Writing something new

I have been. Honestly. For the past couple of weeks, I’ve been working on a story inspired by a one-hit wonder from the early 80s. No, I won’t tell you. You’ll have to read it and guess. It’s generally a romance, but it is not my usual romance; it’s about two women. I’ve  debated posting it under another name, and then I could ask you to guess which story it is. However, as much as I toy with such things, I come down on the side of not doing it, for a couple of reasons.

First, I’m not going to have duplicate accounts on multiple sites. It’s difficult enough to manage one Penn name (haha) across various sites, that I’m surely not going to make it any more difficult by having account one and account two at those sites. And if I decide to limit a second account to just one site, well then, what’s the point? If I post under “ThisName” at Lit and “PennLady” everywhere else, people will put it together.

Second, why should I? I realize that some people will see the name “PennLady” on the sites I post on, and read it because I wrote it, and that’s flattering. However, I also realize that some people will read it and when it’s apparent that it is not a hockey romance, nor a nonhuman story (yes, I did write a few of those 🙂 ), they will downgrade it in ratings at least on a couple of sites.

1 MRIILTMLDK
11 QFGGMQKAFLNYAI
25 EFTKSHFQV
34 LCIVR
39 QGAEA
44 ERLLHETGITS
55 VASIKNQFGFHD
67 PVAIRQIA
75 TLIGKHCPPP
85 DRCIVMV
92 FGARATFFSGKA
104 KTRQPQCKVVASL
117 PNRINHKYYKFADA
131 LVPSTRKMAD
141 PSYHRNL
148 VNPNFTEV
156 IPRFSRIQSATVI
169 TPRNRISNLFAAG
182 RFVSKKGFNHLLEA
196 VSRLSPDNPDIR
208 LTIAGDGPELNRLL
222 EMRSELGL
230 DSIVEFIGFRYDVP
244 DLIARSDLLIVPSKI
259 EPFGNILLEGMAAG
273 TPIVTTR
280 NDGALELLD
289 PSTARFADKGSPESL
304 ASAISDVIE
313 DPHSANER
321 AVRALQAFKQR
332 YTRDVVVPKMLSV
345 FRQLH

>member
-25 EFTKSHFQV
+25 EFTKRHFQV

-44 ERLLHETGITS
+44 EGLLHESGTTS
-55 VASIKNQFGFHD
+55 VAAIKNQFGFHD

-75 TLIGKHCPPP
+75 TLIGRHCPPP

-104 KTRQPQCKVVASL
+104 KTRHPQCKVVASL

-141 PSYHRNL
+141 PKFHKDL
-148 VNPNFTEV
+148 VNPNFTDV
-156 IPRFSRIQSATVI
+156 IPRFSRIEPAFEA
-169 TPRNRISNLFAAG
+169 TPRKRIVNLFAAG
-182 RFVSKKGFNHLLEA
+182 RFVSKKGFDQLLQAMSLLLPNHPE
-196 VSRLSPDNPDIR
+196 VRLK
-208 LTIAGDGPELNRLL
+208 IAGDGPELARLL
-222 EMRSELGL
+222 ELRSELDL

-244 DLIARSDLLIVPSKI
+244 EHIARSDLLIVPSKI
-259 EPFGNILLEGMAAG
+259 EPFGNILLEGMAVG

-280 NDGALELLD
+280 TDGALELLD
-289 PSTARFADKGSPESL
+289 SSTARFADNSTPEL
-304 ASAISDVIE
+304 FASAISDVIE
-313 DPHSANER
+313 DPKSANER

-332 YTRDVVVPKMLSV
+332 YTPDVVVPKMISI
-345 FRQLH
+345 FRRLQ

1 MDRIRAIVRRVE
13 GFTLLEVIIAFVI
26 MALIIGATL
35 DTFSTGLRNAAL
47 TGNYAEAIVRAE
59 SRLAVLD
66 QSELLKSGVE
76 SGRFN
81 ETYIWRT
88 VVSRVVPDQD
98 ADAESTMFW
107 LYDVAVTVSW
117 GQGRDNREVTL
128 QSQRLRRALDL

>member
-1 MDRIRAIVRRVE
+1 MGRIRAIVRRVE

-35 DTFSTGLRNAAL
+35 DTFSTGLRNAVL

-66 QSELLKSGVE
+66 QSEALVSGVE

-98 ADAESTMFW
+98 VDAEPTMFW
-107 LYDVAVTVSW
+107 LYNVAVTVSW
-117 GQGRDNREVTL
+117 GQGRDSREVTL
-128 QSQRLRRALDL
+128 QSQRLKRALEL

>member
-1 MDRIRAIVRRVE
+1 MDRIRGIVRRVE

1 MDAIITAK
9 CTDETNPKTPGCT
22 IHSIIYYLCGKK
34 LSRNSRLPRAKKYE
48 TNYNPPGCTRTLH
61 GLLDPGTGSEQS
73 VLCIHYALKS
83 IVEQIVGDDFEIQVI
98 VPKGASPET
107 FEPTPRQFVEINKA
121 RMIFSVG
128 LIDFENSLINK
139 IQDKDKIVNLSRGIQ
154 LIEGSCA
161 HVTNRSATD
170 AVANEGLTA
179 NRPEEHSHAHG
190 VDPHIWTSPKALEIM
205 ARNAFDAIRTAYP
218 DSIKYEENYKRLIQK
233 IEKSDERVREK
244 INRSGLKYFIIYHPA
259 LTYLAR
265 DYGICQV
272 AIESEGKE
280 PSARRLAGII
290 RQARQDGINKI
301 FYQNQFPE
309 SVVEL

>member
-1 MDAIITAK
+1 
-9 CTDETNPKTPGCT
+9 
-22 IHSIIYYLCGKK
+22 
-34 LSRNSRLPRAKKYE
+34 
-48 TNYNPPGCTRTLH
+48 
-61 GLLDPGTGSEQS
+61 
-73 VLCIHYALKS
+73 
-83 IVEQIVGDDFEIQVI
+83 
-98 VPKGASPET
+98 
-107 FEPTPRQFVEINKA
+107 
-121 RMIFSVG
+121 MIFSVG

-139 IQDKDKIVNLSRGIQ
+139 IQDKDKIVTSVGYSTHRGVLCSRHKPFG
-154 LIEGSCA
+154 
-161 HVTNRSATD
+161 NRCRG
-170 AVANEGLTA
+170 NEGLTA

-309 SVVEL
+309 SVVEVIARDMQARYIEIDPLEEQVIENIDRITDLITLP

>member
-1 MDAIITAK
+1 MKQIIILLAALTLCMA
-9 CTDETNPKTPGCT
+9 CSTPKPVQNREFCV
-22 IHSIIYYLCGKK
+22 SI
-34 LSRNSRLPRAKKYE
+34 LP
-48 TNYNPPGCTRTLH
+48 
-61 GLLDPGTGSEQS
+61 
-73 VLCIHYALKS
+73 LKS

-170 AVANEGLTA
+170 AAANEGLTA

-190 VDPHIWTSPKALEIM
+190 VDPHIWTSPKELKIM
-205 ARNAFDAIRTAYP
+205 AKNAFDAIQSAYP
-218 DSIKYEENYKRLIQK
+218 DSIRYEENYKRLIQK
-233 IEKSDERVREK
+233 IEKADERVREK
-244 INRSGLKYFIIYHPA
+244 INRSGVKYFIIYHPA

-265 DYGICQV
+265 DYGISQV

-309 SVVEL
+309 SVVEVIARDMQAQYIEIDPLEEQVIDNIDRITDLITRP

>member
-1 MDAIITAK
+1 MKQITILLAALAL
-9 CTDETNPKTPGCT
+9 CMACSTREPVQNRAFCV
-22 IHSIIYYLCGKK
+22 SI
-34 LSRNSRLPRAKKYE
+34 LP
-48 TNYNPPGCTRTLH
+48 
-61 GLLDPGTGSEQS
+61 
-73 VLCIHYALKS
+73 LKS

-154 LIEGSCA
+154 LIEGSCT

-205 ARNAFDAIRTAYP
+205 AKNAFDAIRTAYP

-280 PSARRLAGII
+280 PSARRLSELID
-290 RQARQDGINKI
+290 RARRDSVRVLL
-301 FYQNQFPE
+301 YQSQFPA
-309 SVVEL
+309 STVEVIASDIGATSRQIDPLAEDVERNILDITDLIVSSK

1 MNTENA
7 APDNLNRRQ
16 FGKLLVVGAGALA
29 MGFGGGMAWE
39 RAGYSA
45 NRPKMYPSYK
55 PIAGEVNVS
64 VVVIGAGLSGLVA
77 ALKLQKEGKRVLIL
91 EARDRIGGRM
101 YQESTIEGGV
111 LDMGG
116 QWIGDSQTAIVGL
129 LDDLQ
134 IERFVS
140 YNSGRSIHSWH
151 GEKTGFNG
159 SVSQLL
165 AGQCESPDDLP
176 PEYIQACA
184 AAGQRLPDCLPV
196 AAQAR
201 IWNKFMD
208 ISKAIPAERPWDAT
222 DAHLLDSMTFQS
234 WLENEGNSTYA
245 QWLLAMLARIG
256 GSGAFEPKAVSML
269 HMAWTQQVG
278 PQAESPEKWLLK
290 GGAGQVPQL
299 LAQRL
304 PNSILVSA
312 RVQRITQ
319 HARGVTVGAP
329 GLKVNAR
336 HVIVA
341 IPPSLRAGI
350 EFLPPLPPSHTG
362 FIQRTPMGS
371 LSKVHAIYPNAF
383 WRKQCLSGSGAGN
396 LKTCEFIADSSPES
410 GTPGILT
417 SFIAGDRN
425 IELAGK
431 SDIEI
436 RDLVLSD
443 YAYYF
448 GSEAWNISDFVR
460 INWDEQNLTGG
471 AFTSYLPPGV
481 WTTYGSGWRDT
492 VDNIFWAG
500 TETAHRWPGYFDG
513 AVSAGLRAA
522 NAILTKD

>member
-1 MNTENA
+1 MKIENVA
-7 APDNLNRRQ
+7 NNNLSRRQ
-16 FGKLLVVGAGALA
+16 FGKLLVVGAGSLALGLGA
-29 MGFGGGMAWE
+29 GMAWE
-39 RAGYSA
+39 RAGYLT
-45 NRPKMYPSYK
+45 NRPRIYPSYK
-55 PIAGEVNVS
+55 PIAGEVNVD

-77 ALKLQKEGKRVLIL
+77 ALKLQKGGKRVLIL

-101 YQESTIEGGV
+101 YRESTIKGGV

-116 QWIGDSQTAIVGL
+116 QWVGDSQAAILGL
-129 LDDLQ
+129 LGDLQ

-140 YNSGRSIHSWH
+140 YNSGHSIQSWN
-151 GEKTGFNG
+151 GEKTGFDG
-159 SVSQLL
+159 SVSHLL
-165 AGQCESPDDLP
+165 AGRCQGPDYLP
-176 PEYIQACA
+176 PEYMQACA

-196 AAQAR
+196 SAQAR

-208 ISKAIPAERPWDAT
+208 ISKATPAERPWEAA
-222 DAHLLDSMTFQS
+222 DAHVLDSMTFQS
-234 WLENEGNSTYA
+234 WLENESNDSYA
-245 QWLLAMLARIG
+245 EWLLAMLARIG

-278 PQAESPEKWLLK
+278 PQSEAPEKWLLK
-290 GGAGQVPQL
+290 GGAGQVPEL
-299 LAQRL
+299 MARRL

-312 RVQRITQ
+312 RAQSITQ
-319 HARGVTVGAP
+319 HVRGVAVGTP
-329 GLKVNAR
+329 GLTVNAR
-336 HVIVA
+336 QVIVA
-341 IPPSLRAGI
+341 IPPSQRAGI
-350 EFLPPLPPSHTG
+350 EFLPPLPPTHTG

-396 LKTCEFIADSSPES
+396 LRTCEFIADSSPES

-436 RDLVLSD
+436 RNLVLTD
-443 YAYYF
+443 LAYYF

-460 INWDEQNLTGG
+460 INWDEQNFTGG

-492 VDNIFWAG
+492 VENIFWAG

This is okay and it’s happened before. A few stories I’ve written, the stand-alones that focused a bit more on the sex, tend to rate lower than my longer stories (although it differs a bit from site to site). I’ve never really tried to figure this out, because it doesn’t seem worth it. So many people read stories, and surely they stop and start again so they may miss something I post, and so many people look for different things in a story that trying to analyze this kind of reaction is useless. That way madness lies.

I frequently warn other writers not to live and die by votes or comments on the internet sites, and I try hard to do that myself. So if people don’t like this, well, tough. I wrote something, polished it up to my specifications, and that’s all I can do.

The disappointing part is that people will downgrade a story on what it is not, as opposed to what it is. So sometimes I get the feeling that I might write a story and the end result is, for some readers, “This is okay but it’s not a hockey romance, which is what I wanted, so I will rate it X instead of Y.”

Some writers, at least on Literotica, do solve this to a point by having separate accounts, and they did that to give their “different” stories more of a fair hearing. Some have had them long enough that readers know it’s the same author. But someone might have a username for their romances, another for their BDSM stories, another for something else, because in the beginning, people did not want to read a BDSM story by a usual romance author, or the romance fans didn’t want to read something that wasn’t romance.